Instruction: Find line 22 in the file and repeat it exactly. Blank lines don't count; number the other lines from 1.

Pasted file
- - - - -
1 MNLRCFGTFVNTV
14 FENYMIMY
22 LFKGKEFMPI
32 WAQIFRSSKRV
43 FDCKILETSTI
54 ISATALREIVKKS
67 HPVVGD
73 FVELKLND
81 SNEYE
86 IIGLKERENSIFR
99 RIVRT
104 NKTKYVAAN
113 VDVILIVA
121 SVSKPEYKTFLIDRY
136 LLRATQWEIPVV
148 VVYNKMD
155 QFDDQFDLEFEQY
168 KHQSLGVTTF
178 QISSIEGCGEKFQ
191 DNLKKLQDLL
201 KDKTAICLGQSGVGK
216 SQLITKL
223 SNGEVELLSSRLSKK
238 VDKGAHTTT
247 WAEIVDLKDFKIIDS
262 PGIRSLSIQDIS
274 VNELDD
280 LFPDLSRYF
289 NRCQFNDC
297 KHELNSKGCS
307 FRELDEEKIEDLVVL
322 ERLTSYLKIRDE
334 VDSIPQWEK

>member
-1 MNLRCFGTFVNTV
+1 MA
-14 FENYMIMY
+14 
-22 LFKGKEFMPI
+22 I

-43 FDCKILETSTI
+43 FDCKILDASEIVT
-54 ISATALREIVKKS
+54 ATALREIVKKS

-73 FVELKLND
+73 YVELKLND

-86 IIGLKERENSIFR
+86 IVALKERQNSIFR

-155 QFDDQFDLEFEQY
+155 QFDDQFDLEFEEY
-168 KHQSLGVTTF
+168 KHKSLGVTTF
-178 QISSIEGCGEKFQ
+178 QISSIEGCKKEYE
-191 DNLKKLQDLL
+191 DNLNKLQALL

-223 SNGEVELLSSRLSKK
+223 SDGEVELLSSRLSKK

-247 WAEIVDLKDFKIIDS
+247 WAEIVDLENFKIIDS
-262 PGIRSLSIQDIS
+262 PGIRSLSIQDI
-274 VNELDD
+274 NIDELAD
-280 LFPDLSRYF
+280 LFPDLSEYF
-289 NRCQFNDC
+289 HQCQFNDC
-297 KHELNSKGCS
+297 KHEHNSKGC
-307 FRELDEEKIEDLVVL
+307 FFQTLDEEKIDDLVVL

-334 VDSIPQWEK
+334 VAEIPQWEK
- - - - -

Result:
216 SQLITKL